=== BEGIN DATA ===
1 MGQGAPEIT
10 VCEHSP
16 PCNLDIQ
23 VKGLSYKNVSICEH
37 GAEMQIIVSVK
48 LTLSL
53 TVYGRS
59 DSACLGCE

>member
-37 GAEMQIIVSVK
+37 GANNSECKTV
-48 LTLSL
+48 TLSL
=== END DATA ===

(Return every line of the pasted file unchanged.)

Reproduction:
1 MGQGAPEIT
10 VCEHSP
16 PCNLDIQ
23 VKGLSYKNVSICEH
37 GAEMQIIVSVK
48 LTLSL
53 TVYGRS
59 DSACLGCE

>member
-37 GAEMQIIVSVK
+37 GANNSECKTV
-48 LTLSL
+48 TLSL